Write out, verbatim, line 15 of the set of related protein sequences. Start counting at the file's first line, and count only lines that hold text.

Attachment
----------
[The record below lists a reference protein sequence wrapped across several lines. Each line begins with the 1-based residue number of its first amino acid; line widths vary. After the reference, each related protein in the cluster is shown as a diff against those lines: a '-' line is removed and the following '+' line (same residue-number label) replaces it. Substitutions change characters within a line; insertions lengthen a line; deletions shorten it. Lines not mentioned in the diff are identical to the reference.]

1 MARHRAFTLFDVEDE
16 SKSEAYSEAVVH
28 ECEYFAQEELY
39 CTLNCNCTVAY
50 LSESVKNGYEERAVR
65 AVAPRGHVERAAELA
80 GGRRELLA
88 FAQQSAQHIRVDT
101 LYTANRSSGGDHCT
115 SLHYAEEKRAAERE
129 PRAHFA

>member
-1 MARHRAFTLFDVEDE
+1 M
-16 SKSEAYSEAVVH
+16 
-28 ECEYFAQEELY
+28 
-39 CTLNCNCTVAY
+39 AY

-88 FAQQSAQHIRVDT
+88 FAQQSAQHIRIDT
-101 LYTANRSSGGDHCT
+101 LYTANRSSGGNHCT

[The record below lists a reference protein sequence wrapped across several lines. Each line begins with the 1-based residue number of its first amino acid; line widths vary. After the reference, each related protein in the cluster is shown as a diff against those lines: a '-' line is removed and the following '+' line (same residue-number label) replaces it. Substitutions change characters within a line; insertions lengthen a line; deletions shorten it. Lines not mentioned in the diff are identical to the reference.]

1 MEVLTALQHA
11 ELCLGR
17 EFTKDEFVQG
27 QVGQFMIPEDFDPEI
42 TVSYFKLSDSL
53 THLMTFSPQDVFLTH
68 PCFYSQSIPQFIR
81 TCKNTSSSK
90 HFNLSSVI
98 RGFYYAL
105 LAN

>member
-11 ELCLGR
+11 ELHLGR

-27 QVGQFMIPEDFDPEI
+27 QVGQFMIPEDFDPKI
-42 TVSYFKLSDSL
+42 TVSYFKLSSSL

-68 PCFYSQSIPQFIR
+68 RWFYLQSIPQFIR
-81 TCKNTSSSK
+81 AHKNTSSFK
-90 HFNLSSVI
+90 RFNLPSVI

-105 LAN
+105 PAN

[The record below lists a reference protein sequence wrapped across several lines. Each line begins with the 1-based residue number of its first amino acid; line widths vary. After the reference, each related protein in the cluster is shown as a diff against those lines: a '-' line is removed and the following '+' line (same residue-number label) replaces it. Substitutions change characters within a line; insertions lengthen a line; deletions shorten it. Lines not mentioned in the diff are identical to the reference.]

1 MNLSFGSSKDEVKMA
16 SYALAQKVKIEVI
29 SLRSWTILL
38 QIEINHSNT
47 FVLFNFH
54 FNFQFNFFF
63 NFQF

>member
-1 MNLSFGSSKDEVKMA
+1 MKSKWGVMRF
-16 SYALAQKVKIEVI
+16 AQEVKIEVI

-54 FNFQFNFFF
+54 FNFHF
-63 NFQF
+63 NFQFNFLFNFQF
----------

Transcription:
+1 M